The question seems simple, but scientists could not understand how bears, bats, snakes and other animals survive the winter, not freezing to death.
According to a new study, animals that hibernate do not feel the winter cold as we are, informs Rus.Media.
“If you put neurons of the mouse or human cold, they will start working… like crazy,” says senior study author Elena Gracheva, a neurophysiologist from the Yale school of medicine (USA). But when Grachev and her colleagues put some of the animals running into hibernation, such as trinadcatiletnie ground squirrel and the Syrian hamster, in the cold, they noticed a very low activity at the TRPM8 channel, region of the Central nervous system that processes information about cold.
In another laboratory experiment, researchers gave ground squirrels, hamsters and mice are two platforms to choose from – one c temperature 30 degrees Celsius, another – c a temperature in the range from +30 to 0 degrees Celsius.
While animals hibernate, is preferred a warm platform, they also used cold, apparently, not feeling the temperature change.
Mouse responded on a cold platform differently. “They touched it with one paw, as if to say: ooh, don’t want to go there, too cold” – says Grachev. Touching times to the cold platform, the mouse did not touch her anymore.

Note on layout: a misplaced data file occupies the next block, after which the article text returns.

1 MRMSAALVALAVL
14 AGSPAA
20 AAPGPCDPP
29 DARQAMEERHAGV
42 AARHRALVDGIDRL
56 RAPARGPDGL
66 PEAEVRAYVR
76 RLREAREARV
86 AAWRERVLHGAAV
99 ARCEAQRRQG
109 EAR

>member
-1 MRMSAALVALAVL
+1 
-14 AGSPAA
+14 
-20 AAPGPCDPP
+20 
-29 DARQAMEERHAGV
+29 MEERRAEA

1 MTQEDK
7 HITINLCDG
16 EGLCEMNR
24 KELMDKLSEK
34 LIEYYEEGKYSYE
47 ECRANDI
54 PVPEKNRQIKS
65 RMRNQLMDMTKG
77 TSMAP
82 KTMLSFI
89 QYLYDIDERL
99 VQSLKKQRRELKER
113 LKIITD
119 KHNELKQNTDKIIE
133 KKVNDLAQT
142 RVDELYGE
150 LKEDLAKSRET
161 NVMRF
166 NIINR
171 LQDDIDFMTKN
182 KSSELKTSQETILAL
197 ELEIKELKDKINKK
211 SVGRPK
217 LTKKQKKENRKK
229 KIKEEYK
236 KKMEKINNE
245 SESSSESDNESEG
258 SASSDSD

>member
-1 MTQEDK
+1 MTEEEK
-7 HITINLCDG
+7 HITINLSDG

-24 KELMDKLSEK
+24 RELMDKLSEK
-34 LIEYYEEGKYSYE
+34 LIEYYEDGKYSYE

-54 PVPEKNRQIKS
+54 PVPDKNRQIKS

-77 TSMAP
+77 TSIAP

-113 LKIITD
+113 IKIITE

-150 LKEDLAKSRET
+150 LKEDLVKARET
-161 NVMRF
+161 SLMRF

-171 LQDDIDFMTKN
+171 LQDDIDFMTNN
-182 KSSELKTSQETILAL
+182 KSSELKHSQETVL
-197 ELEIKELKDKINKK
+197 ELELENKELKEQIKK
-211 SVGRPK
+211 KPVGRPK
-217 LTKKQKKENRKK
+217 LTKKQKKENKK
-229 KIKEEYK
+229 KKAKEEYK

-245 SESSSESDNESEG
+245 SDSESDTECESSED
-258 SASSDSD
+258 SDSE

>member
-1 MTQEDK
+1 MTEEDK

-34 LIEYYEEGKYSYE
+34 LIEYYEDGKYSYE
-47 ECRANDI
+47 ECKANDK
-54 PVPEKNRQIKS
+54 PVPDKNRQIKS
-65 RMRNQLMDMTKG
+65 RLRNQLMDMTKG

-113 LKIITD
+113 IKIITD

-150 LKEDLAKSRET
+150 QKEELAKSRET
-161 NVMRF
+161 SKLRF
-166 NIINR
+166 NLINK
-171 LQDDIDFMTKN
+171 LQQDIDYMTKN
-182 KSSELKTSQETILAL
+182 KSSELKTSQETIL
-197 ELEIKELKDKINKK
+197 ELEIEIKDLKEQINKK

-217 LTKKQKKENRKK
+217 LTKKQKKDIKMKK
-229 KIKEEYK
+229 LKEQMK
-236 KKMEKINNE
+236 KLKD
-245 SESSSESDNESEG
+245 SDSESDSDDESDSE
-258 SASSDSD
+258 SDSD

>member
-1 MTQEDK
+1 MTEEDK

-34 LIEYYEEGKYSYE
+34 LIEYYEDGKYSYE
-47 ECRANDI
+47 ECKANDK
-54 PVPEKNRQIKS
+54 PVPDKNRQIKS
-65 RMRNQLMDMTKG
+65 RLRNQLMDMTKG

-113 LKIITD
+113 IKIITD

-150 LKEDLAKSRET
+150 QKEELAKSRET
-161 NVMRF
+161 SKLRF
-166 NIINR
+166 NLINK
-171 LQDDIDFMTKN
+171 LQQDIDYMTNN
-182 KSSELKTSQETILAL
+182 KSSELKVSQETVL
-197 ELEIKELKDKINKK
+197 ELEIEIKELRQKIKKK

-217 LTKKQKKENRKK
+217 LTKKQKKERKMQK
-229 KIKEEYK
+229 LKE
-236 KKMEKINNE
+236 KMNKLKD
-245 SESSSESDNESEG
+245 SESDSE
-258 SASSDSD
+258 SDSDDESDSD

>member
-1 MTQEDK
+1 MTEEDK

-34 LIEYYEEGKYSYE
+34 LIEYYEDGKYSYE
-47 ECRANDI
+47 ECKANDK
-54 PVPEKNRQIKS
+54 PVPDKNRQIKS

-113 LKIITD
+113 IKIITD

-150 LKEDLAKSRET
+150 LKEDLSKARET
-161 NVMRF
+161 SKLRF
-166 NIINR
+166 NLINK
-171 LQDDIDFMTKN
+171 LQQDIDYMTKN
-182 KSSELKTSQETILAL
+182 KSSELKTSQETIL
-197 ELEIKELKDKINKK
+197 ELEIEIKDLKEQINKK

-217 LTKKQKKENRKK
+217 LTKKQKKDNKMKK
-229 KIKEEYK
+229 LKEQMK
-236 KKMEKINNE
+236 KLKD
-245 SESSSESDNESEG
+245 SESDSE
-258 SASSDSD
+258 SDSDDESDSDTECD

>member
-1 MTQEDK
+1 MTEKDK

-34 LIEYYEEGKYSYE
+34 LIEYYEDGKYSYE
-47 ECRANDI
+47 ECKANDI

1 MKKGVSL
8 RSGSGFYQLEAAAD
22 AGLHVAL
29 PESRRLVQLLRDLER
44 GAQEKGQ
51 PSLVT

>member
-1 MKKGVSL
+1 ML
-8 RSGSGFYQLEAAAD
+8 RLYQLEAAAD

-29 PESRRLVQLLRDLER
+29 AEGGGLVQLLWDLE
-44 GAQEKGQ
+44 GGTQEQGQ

So, what is the cause of differences in behavior of mice, gophers and hamsters?
First Gracheva and her colleagues hypothesized that animals that hibernate are less sensitive to cold cells in the nervous system. But after opening several ranges of animals, the team found that ground squirrels and hamsters were approximately the same number of these cells just in the first case, sensitivity to cold was less. To survive the winter or lack of food, animals pass through a series of physiological changes such as decrease in body temperature, rate of heartbeat and respiratory rate. Thus, it is not surprising that animals that hibernate have developed techniques within the Central nervous system, which helps their bodies to cope with the cold.
According to Brian Barnes, Director Institute of Arctic biology at the University Aljaskinskogo in Fairbanks, loss of sensitivity, which describes the new study is interesting for another reason: feeling cold is one of the ways by which the animal understands that it is time for slumber.
Grachev hopes to learn more secrets of hibernation in the next draft, in which the genes responsible for cold tolerance of squirrels and hamsters, transplantion in mice.